Gas prices change throughout the year, especially as seasons move from fall to winter and winter to spring. But is there really a difference between the gas available in the summer versus the winter?
The difference between the two blends involves the Reid Vapor Pressure (RVP) of the fuel. RVP measures how easily the fuel evaporates at a given temperature. The hotter gasoline becomes, the faster it evaporates.
Winter-blend fuel has a higher RVP because the fuel needs to evaporate at low temperatures for the engine to operate properly, especially when the engine is cold. If the RVP is too low on a frigid day, the vehicle will be hard to start and won’t run as well.
Summer-blend gasoline’s lower RVP prevents too much evaporation when outside temperatures rise. Reducing the temperature of summer gas decreases emissions that can add to unhealthy ozone and smog levels.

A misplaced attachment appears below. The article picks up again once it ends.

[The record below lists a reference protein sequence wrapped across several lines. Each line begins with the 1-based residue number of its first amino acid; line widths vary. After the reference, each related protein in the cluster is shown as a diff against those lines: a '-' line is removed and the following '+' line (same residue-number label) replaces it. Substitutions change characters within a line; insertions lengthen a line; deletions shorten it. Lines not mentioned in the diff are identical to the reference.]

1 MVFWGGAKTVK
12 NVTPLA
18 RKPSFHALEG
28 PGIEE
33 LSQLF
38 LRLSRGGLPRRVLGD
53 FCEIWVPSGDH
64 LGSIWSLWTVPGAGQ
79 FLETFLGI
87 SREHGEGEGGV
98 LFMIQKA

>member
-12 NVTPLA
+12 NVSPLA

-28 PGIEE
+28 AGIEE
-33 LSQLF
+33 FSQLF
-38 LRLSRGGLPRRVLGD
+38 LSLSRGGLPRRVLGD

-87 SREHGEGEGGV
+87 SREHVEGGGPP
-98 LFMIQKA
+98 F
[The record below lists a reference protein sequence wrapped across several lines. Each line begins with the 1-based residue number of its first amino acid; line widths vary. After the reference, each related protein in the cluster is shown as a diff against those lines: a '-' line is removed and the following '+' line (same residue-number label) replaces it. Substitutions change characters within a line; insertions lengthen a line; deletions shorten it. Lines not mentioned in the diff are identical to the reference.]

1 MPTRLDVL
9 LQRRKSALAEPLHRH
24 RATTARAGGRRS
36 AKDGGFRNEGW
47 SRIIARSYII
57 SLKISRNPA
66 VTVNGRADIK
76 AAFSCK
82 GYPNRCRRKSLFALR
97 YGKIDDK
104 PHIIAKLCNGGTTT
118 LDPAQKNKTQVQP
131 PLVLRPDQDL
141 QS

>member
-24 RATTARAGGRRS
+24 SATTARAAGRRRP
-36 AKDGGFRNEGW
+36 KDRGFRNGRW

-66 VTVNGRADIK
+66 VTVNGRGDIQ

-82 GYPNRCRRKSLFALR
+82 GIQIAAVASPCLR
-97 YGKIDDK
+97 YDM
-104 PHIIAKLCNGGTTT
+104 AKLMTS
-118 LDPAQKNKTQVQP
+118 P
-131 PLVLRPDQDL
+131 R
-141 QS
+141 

According to the Environmental Protection Agency (EPA), typical summer-blend gasoline contains 1.7 percent more energy than winter-blend gas. That’s one reason gas mileage is slightly better in the summer. However, the summer blend is also more expensive to produce. That’s why gas tend to be more expensive during warmer months.
AAA tracks and reports gas prices across the country. See the most and least expensive markets and plan for road trip expenses by visiting the official gas prices website.